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From a Johnny Cash or a Solomon Burke I want recordings as good as or better than the classic work that made us care in the first place.

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Joe Ely (top), Jimmie Dale Gilmore (lower left) and Butch Hancock: For once, a "supergroup" that works. Photos by Wyatt McSpadden.




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by Michael Goldberg


Monday, July 15, 2002


The Flatlanders Deliver A 'Classic'


Or, can a new country recording be 'authentic'?


 
I was talking to a friend about Solomon Burke's new album, Don't Give Up on Me, which finds the legendary soul man singing previously unrecorded songs by Bob Dylan, Van Morrison, Tom Waits, Brian Wilson and others. So far, with the exception of the Elvis Costello-penned "The Judgement," the album is good, but it doesn't totally knock me out. "The first song sounds like an Otis Redding ballad," I said. "I've already got albums with Otis singing Otis Redding ballads. Why do I want to hear Solomon Burke sing one?"

My friend, who likes the album, replied, "But he's the last original soul man still around. It's cool to hear someone doing that stuff right now." (Actually, those aren't my friend's exact words; we were just talking and I wasn't taking notes. But that's what he meant.)

OK, I kinda get it. If I wanted to hear a real soul singer and Solomon Burke happened to be in my town performing, I could catch his set. And even if it wasn't as strong a performance as Otis live in '68, it would still be really cool. But why listen to this new album when I could listen to the classic soul recordings of Redding and Sam & Dave and James Brown and Wilson Pickett and Aretha (to name a few)? And if I get in the mood for some Solomon Burke, I'm sure there are some of his classic recordings from the '60s that I'd probably dig more than this new one.

I don't mean to harp on Don't Give Up on Me, 'cause for all I know, it will grow on me if I play it a couple more times. Still, sometimes the best-laid plans don't produce classic recordings. And while all the folks who are trying to revive Burke's career could have the best of intentions, it ultimately gets down to the music. I think back to Roy Orbison's last album, which included some help from Bono and others, and a solo Roger McGuinn album that Elvis Costello and Tom Petty helped out on. Both have their moments, but when I want to hear Orbison or McGuinn, those aren't the albums I reach for.

It gets down to what we want from particular artists. From a Johnny Cash or a Solomon Burke I want recordings as good as or better than the classic work that made us care in the first place. I want music that feels authentic. I don't want something that sounds like an attempt at the real thing. I want the real thing.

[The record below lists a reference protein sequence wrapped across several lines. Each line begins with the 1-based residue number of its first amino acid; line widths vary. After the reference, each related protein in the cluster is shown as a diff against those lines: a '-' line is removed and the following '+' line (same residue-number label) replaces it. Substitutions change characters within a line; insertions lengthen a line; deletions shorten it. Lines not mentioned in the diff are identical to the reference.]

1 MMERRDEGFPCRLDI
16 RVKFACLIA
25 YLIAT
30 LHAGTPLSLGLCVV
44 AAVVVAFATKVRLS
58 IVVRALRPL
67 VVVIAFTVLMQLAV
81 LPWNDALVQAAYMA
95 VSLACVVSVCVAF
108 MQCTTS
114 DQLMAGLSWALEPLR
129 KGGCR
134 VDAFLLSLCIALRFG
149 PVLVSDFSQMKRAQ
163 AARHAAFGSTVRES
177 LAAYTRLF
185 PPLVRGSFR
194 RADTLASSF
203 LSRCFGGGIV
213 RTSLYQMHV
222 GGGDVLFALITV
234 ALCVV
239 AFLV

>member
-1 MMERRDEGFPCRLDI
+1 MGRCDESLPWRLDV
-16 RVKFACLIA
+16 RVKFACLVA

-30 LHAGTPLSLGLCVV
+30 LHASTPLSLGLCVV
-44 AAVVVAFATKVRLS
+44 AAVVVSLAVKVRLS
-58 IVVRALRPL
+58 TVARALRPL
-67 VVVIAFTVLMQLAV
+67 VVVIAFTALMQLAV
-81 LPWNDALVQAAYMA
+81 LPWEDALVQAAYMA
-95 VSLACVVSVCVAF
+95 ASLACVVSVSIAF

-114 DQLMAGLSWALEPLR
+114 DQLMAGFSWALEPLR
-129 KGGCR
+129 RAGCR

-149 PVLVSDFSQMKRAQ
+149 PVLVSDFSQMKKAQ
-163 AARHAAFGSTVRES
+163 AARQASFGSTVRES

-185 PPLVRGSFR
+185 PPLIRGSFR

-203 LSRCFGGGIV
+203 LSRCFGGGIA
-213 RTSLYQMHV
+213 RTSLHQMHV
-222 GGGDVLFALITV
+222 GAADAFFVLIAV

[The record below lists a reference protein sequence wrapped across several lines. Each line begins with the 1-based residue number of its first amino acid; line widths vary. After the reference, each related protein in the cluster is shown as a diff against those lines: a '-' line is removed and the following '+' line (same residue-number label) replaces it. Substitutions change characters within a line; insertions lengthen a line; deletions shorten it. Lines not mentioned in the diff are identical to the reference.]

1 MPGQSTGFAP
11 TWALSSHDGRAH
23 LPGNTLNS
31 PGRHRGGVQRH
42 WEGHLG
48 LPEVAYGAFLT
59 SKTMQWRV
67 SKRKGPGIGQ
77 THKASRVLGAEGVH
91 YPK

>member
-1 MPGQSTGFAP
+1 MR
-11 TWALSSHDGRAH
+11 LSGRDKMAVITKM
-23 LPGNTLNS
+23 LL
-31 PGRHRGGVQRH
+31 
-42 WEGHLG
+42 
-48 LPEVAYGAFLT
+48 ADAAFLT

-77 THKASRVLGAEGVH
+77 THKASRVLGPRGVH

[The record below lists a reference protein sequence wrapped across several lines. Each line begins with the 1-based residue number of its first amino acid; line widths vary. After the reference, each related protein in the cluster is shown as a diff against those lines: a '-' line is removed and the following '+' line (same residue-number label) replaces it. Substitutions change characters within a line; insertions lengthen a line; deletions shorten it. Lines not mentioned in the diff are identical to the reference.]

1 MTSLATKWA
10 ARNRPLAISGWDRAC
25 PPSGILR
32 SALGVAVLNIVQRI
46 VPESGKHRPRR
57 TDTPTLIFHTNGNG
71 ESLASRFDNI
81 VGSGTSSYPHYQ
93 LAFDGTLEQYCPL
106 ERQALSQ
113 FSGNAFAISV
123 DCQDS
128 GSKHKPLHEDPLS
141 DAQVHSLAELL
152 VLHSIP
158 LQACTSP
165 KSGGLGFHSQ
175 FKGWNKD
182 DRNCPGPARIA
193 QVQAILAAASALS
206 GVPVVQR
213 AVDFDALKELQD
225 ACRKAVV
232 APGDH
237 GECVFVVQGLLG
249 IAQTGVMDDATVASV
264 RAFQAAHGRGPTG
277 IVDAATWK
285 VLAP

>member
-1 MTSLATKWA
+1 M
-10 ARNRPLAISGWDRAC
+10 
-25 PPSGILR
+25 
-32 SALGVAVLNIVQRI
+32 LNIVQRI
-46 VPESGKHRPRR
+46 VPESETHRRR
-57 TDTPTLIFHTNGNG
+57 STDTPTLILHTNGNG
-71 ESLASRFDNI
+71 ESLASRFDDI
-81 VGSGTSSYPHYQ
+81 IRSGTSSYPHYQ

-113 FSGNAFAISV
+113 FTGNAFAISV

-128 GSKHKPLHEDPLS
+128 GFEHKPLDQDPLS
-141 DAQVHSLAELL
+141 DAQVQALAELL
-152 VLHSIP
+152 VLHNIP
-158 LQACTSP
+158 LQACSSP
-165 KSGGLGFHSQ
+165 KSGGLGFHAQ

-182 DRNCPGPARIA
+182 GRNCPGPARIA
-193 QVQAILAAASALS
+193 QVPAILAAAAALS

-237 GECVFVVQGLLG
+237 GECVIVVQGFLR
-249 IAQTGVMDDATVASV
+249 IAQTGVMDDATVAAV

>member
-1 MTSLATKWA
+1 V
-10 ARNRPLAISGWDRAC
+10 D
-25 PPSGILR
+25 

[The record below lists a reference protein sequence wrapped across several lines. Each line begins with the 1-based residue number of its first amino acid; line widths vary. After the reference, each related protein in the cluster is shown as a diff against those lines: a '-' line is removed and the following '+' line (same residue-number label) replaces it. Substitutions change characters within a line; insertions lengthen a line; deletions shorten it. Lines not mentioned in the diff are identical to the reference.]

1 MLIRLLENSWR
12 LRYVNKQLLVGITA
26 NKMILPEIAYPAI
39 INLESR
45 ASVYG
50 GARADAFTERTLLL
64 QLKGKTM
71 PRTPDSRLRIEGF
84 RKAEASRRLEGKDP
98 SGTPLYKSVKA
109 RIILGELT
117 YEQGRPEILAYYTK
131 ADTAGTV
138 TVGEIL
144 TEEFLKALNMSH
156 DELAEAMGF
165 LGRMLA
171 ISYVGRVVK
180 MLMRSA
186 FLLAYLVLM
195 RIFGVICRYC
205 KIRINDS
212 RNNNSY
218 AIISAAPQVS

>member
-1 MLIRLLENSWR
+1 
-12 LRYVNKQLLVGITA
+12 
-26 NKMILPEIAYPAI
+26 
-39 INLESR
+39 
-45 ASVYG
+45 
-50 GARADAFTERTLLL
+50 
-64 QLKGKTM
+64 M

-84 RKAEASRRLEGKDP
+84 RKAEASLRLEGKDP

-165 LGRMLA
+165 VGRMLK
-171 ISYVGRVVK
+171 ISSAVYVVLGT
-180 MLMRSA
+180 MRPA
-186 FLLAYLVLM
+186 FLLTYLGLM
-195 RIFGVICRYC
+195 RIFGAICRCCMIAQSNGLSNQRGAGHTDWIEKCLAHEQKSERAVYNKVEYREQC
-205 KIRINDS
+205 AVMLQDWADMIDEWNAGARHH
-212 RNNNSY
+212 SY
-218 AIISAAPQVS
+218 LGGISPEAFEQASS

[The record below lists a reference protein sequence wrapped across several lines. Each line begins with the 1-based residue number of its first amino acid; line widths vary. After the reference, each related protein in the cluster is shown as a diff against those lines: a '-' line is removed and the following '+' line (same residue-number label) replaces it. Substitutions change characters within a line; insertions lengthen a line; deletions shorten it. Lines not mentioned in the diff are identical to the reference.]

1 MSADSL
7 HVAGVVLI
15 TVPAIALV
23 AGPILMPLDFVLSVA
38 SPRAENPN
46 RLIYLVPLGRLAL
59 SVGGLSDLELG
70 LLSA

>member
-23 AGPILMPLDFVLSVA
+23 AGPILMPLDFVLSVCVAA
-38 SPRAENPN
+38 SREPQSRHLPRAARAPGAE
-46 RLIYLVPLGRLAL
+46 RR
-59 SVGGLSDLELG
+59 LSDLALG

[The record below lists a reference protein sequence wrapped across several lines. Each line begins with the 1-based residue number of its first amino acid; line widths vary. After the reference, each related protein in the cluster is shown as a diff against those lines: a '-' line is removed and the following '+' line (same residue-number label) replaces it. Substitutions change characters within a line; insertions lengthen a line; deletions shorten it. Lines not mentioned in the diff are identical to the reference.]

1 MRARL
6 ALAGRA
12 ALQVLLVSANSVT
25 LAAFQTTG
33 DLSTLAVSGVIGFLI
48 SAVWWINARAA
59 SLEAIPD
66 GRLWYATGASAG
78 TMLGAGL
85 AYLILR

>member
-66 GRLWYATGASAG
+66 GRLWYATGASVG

I'd begun thinking about authenticity when I recently listened to a wonderful album by The Flatlanders titled Now Again, released a couple of months ago.

The Flatlanders are a kind of not-quite-supergroup of country rock, comprising Joe Ely, Jimmie Dale Gilmore and Butch Hancock. The group, which first came together in Lubbock, Texas in 1970, recorded one previous album in 1972. For reasons not really that interesting, the album wasn't released in the U.S. until 1990, when it came out with the title More a Legend Than a Band. By then all three singer/songwriters had successful solo careers. Occasionally, in recent years, they've performed as The Flatlanders, and now there's a new album, produced by Ely at studios in Austin.

Now the thing about Now Again is that it sounds authentic, the way Gillian Welch sounds authentic. It could have been recorded in the '50s. The singing is rough yet soulful. The electric guitar work will remind you of old Merle Haggard and Buck Owens records. There are country ballads, honky-tonk rockers and some rockabilly blowouts. Usually one of the guys handles the lead vocals while the others provide harmony, sometimes in the style of the male vocals on '50s rhythm & blues recordings.

At times Now Again reminds me of the first two albums — Lost in the Ozone Again and Hot Licks, Cold Steel and Trucker's Favourites — released by Commander Cody and the Lost Planet Airmen at the end of the '60s ("Hot Rod Lincoln," off Hot Licks.... was the novelty hit, but not at all representative of the excellent country and rockabilly music that filled those albums).

Now the Cody band were hippies who dug country music. They were based in the San Francisco Bay Area and they performed at rock shows in the midst of the psychedelic rock scene. They were doing their best to create music in the spirit of the original (authentic) country records they loved. And The Flatlanders, in 2002, are also making music from another time. Music that the O Brother, Where Art Thou? audience will love if they hear it. (I should know, I'm a proud member of that audience.)

Now I can listen to Now Again or I can pull out some of my old country CDs and listen to Merle or Johnny Cash or Willie Nelson. I could put on some hillbilly recordings that were made many decades ago. That stuff is surely authentic.

That's not what I'm doing. I've been listening to Now Again a lot. It's a great album. A number of the songs sound like they might pass the test of time.

So I'm going to give that Solomon Burke album another chance, and if it still sounds like it's trying too hard, so be it. With Now Again The Flatlanders prove that in 2002 you can still record an "authentic" country record. Now how cool is that?





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